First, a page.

We also photographed 2 adult male cheetahs on a termite mound, and I had a devil of a time trying to get the second male to do anything other than show his back to the camera. Cheetahs are regal and graceful, and I could never get used to shooting them through a lens. The light wasn’t the best, but it was an enjoyable time, nonetheless (I think my friend Hari will ask me about my cheetah sightings when I get home, so this is a reminder for me to remember all of them!).

On the way back to camp, we stopped to watch a herd of giraffes browse just outside of camp. I didn’t come away with any useful images, as I was just starting to get used to a square crop on the camera. With the square crop lines in place, I have realized that I don’t need as much lens as I tought I would need. I am probably needing at least 100mm less focal length to make it all work.

After dinner we all headed straight to bed, as the previous 48 hours was filled with travel and an assault on the senses. Today was one of those days that reminded me of how much I love being out on safari: great wildlife, guides that are good friends, rich photography and that feeling of being in the middle of nowhere.


Daily blogging from the Serengeti

I just arrived in Tanzania, and my plan is to update this blog on a daily basis. I did this last year at around this time, however I was shooting with a 6x24cm panorama filn camera and wasn’t able to post any images along with the updates.

I have my trusty Blackberry with me, and I will have to compose all text on the small keyboard. Images will be processed on my Macbook Pro 13” machine, transferred via USB cable to my Blackberry Bold, and then I can email my blog at a private email address either text, image, or both. The gotcha is that I haven’t figured out a way to email multiple images for a blog entry. As a result, I will be limited to 1 image per post. I may post multiple posts for a single day, depending on what we saw.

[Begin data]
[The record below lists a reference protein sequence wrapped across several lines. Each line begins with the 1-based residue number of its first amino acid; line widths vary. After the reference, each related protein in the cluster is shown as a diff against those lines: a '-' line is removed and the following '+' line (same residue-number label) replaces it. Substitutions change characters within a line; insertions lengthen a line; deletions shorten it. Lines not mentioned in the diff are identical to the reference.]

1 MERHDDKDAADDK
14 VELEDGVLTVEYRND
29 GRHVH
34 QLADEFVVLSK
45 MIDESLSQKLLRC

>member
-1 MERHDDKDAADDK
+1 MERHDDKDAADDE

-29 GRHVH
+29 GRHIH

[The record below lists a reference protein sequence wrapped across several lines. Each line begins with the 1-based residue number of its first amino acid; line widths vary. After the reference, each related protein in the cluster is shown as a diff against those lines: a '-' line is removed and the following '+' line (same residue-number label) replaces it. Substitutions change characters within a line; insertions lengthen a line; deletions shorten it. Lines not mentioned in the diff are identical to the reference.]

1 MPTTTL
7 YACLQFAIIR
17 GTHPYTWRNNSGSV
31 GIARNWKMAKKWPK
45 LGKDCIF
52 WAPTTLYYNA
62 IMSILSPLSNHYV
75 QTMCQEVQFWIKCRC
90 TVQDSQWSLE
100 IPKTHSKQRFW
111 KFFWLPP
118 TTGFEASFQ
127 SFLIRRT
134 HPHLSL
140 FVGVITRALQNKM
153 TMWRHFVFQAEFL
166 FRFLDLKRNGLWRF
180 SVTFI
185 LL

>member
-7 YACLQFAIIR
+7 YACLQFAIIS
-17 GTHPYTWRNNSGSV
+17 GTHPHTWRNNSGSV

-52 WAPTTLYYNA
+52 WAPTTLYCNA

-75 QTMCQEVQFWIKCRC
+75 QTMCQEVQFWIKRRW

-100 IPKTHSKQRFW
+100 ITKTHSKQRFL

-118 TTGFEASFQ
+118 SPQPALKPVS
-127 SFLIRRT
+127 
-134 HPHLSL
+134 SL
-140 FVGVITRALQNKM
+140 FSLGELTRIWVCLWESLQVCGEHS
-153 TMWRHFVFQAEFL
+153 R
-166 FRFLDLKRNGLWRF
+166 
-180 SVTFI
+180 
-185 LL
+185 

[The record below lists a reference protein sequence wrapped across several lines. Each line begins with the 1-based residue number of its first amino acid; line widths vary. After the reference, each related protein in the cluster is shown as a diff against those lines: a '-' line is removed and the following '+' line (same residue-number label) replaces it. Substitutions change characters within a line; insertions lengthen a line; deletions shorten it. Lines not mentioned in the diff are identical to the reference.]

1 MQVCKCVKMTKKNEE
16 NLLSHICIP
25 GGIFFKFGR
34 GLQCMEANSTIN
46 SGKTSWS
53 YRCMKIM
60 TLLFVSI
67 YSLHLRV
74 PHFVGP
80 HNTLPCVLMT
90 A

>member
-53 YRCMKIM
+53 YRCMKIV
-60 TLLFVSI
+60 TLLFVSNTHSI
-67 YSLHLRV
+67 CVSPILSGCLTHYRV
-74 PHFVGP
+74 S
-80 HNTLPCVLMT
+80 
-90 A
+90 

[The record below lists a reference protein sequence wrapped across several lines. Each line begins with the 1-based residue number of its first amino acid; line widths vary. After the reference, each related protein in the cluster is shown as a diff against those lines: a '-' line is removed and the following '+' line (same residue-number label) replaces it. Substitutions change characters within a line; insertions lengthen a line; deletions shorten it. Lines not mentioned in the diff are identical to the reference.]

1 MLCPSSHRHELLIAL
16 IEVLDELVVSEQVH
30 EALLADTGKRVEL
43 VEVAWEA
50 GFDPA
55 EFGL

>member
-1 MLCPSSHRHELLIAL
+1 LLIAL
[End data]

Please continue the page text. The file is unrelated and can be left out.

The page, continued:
I am running 2 safaris back-to-back in northern Tanzania. All time will be spent in the Serengeti as well as Ngorongoro Crater. The days are long, so I apologize in advance if my posted text or images are not properly processed or thought out. The purpose of these safari updates is to try and explain what we do each day, and what my photo safaris are like.

On the first safari, we have mostly Canadian and Dutch travelers, and on my second safari we have a mix between American, Canadian and European travelers.

I am still shooting with Nikon equipment, and have the following pieces with me:

D3x, D3, 28-300mm, 70-200mm VR, 200-400mm, 1.4x TC. I have a Brightscreen replacement ground glass on my D3x, and it has crop lines on the sides so I can compose in a square format. It’s really really cool, and let’s see if it works. I have love the square format for many years, and this is just a test to see if I can compose easily in the field with wildlife in mind. We shall see!

Time to go to bed, as the journey was a long (but easy) one. Lala salama (sleep safely).


Photo of the Day - Serengeti Wildebeest


Wildebeest Migration

Serengeti National Park, Tanzania

Canon 1DsMkIII, 400mm f/4 DO + 1.4x, 1/1000 @ f/5.6, ISO 400